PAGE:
Iranian National Sentenced to Prison For Conspiring to Illegally Export Products from the United States to Iran
WASHINGTON—Mansour Moghtaderi Zadeh, 56, an Iranian national, was sentenced today to 18 months in prison for taking part in a conspiracy involving the purchase and shipment of various products, including aviation parts and aviation supplies, from the United States to Iran without a license.
The sentencing, which took place in the U.S. District Court for the District of Columbia, was announced by Mary B. McCord, Acting Assistant Attorney General for National Security, Channing D. Phillips, U.S. Attorney for the District of Columbia, Special Agent in Charge Matthew J. Etre, U.S. Immigration and Customs Enforcement’s (ICE) Homeland Security Investigations (HSI), Boston, and Special Agent in Charge Michael Imbrogna, Bureau of Industry and Security, U.S. Department of Commerce, Boston.
Zadeh, who had been living in Iran, pled guilty on Oct. 27, 2016, to one count of conspiracy to unlawfully export goods, technology, and services to Iran without the required license, and to defraud the United States. He was sentenced by Senior Judge Paul L. Friedman. Following completion of his prison term, Zadeh will be placed on a year of supervised release. He also was ordered to pay a forfeiture money judgment in the amount of $69,159.
In court documents filed at the time of the plea, Zadeh acknowledged that beginning in October 2005, Iranian companies requested that Zadeh, through his company, Barsan, procure products, including a fiber optic video transmitter and receiver and aviation course indicators that would otherwise require a license from the Office of Foreign Assets Control (OFAC) to be exported to Iran. Members of the conspiracy arranged for the items to be sent from the United States to Iran, for which Zadeh received a commission.
In March 2007, Zadeh and co-conspirators attempted to export metal sheets and rods that are used in the aviation manufacturing industry from the United States to Iran, without the required license from OFAC. Zadeh had arranged for his new corporation, Lavantia, to purchase the items, and used an alias in his communications. In September 2007, the shipment was detained by the United States Department of Commerce pending certification of the end user. In October 2007, the Department of Commerce issued a Temporary Denial Order (TDO) against Lavantia and Zadeh (under his alias). The TDO prohibited Lavantia and Zadeh from participating in any way in exporting commodities from the United States. Notwithstanding the TDO, Zadeh and other conspirators exported and attempted to export numerous materials from the United States, including resin, sealant, paint, pneumatic grease, film adhesive, and polyurethane coating and thinner. The post-TDO conduct included more than $69,000 of exported goods.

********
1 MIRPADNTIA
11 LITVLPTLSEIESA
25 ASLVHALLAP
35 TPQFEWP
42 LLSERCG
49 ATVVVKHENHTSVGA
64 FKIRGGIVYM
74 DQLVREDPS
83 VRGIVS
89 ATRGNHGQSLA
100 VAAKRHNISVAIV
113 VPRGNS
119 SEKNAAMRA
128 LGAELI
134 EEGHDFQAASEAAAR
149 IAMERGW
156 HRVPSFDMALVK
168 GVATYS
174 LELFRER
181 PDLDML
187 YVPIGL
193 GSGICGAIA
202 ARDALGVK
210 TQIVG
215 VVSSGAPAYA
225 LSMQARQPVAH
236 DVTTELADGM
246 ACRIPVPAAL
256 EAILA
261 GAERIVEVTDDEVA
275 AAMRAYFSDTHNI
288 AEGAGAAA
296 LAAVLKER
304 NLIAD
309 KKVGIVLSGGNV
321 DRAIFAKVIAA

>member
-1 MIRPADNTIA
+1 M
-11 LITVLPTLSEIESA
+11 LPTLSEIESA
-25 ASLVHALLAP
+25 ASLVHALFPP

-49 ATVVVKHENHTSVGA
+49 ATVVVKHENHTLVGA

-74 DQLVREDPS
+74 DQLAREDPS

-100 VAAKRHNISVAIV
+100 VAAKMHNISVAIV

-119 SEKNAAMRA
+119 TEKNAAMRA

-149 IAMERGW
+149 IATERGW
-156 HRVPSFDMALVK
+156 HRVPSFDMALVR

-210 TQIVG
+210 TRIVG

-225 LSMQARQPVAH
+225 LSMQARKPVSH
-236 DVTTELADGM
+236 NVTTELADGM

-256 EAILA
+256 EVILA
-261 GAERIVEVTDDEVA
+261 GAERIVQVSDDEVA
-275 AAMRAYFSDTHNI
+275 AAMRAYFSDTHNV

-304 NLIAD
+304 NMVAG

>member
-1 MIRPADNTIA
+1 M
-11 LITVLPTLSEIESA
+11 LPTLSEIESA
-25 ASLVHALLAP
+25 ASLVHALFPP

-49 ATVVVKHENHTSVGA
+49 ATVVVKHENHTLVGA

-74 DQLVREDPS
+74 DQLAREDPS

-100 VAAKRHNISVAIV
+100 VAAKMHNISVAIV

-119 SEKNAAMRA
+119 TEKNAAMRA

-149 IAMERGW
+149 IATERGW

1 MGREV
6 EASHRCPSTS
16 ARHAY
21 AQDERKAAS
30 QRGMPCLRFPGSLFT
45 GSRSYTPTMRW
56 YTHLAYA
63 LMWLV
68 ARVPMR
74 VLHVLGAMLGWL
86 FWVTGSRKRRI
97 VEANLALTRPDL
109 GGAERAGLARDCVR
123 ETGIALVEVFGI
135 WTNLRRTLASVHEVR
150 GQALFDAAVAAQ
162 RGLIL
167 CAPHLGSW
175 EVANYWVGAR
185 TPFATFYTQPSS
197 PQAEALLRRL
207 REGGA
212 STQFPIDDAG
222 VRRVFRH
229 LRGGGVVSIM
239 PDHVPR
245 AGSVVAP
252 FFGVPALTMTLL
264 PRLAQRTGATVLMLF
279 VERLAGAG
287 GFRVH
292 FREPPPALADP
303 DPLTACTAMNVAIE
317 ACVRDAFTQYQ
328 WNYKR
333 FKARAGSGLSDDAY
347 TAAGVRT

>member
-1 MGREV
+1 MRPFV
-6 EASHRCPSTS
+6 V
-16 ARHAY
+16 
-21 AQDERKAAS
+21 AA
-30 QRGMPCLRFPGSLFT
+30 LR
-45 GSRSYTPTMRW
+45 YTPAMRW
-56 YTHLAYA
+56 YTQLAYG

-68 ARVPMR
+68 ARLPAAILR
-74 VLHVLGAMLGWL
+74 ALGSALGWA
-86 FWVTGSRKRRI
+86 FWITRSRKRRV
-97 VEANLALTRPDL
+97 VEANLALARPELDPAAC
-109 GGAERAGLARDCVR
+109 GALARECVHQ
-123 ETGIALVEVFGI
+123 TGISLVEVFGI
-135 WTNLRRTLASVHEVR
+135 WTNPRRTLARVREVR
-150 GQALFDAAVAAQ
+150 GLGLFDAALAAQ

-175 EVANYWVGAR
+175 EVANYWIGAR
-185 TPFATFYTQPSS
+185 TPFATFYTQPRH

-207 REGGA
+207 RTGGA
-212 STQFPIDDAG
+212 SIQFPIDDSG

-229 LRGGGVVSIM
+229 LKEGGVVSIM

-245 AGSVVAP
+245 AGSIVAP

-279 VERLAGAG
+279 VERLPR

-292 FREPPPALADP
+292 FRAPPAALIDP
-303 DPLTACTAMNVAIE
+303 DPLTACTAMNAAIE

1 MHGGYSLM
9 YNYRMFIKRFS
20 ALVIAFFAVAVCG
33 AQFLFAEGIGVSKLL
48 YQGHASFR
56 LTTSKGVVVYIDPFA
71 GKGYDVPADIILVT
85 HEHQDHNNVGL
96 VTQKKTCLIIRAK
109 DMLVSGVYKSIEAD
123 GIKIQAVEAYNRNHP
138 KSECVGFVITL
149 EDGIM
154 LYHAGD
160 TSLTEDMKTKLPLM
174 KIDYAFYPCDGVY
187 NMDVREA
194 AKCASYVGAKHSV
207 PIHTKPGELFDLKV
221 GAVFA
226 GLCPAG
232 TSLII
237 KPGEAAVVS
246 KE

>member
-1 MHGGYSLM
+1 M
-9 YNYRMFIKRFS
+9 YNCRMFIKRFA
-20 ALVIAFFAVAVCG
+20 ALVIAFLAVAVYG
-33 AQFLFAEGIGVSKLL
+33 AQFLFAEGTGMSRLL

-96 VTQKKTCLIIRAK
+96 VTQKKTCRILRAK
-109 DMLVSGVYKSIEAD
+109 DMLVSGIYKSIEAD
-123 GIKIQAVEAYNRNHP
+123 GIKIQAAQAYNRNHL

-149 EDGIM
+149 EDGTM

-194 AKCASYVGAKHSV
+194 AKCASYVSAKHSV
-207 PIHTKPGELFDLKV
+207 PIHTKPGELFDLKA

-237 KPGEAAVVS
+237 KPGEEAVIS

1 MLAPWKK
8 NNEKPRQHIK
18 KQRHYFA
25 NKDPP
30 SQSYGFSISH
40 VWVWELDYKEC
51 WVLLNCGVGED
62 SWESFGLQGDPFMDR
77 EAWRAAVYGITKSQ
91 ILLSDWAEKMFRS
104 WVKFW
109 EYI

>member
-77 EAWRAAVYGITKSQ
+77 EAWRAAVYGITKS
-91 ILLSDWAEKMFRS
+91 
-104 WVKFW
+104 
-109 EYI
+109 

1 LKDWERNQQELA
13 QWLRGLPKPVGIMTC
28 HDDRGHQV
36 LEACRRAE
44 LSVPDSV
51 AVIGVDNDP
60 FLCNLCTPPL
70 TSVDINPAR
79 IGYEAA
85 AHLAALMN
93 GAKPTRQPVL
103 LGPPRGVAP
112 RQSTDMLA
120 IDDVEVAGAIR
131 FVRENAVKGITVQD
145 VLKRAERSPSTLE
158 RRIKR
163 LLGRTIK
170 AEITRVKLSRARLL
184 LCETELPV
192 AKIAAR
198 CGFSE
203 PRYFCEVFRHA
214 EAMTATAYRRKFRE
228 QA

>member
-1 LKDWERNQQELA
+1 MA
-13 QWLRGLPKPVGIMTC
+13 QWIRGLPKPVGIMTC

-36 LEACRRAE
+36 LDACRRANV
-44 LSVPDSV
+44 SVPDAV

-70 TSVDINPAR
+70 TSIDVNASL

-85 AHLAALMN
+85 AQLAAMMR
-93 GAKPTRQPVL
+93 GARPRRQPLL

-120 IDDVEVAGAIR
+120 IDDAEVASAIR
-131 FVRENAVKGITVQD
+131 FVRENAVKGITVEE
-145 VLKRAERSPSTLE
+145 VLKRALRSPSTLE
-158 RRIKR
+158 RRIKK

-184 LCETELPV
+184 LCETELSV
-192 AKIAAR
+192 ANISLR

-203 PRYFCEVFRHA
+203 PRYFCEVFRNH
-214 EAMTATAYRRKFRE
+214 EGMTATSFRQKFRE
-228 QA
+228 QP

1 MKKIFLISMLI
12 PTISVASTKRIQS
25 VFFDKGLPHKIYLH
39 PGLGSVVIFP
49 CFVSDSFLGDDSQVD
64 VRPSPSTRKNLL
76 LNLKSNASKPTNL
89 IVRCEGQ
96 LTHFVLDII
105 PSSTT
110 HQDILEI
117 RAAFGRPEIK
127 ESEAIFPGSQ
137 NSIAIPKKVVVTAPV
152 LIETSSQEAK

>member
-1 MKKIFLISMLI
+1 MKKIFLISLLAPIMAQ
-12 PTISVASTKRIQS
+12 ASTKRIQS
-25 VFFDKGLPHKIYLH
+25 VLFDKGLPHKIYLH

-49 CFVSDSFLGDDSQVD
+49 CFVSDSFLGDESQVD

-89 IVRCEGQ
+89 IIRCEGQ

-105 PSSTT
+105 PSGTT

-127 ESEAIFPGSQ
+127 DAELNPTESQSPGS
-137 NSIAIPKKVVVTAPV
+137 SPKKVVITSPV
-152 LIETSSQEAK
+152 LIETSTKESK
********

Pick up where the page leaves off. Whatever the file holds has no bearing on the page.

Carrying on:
In announcing the sentence, Acting Assistant Attorney General McCord, U.S. Attorney Phillips, Special Agent in Charge Etre, and Special Agent in Charge Imbrogna commended the work of the Special Agents who investigated the case. They also acknowledged the efforts of those who worked on the case from the U.S. Attorney’s Office, including Assistant U.S. Attorney George Varghese, now with the U.S. Attorney’s Office for the District of Massachusetts, and Paralegal Specialist Jorge Casillas. Finally, they expressed appreciation for the work of Assistant U.S. Attorneys Frederick W. Yette and Jeffrey Pearlman, who prosecuted the case, as well as Trial Attorney Thea Kendler, of the National Security Division’s Counterintelligence and Export Control Section.